Furthermore, it highlighted his significant support among Latinos, with 17 percent in Arizona and an even more substantial 21 percent in Nevada—marking the highest among the battleground states surveyed. Biden's faltering Latino support in the poll was stark enough to tip the scale in Trump's favor across 12 battleground states, where Trump garnered 41 percent compared to Biden's 34 percent.

Should these trends persist until November, it would signify a seismic shift within the Democratic coalition and a reconfiguration of the electoral landscape, potentially leading to Democratic losses in Nevada and Arizona. In light of Trump's 2020 inroads with Hispanics, Democrats could previously rely on the Southwest as a stronghold. However, the potential loss of Nevada and Arizona to Trump, fueled by waning Latino support, foreshadows broader electoral setbacks for Biden nationwide.

“Kennedy wields considerable clout in Democratic circles, and any support he garners directly undermines Biden,” remarked Fernand Amandi, Hispanic pollster for both of Obama's campaigns.

The margin for error in Arizona or Nevada is exceedingly narrow for Biden. In 2020, Biden clinched victory in Arizona by a margin of fewer than 11,000 votes, while in Nevada, his lead stood at a mere 2.4 percentage points, equivalent to 34,000 votes.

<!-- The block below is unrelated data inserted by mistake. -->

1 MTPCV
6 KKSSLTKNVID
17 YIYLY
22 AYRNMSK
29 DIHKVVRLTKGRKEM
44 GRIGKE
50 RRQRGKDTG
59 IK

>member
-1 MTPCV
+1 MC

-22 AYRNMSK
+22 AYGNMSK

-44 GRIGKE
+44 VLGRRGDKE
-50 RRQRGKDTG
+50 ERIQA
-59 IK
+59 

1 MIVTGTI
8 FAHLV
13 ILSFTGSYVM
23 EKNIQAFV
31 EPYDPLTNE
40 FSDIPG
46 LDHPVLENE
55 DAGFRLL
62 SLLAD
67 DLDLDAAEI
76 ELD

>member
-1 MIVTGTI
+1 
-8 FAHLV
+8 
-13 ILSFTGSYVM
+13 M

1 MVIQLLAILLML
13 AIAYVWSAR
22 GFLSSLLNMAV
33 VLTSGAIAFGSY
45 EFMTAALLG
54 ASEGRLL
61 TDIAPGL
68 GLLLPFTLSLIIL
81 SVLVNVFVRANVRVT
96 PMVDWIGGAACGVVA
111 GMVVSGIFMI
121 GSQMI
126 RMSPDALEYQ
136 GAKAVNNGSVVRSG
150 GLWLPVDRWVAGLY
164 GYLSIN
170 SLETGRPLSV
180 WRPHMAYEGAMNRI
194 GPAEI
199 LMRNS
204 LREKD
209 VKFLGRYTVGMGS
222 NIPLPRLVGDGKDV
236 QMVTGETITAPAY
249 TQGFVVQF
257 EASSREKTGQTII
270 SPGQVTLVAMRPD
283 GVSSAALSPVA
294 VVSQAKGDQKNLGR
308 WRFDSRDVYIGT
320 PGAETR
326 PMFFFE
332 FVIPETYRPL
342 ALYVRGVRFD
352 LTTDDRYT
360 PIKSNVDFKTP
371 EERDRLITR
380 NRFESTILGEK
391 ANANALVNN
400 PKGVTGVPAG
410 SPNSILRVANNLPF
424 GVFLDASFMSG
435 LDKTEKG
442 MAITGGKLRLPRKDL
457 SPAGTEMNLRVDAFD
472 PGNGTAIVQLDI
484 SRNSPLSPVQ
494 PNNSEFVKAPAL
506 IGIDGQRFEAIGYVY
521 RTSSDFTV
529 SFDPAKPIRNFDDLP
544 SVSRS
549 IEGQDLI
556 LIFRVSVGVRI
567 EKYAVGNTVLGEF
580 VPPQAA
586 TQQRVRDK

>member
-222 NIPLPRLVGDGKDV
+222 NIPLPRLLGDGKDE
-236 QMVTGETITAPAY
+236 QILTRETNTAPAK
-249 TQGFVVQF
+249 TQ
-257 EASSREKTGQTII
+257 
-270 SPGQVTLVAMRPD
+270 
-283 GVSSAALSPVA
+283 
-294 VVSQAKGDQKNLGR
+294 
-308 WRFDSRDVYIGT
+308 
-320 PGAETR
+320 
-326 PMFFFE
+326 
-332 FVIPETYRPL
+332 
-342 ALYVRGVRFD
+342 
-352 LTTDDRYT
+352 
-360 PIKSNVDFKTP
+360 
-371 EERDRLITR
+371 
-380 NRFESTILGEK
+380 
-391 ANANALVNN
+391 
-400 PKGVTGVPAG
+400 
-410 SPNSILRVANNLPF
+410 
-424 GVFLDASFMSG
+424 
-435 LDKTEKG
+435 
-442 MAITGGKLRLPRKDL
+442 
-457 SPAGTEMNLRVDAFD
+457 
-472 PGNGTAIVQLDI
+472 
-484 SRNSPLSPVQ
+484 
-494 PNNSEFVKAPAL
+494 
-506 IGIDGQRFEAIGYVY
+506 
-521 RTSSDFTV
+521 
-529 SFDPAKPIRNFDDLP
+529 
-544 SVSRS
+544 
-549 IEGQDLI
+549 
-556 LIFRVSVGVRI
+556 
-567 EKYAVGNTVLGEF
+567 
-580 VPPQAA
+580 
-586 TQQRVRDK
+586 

These states have gradually leaned towards Republicans since. In the midterm elections, the GOP unseated Steve Sisolak, the only incumbent Democratic governor to lose in 2022, and came tantalizingly close to unseating Sen. Catherine Cortez Masto, the first Latina senator.

Nationally, Biden's allies dismiss Kennedy's potential impact, projecting that the 70-year-old former environmental lawyer and scion of former New York Democratic Sen. Robert Kennedy will likely secure less than 1 percent of the vote. Nonetheless, even a marginal share could alter the outcome significantly—based on the 2020 vote totals, 1 percent could triple Biden's winning margin from four years prior.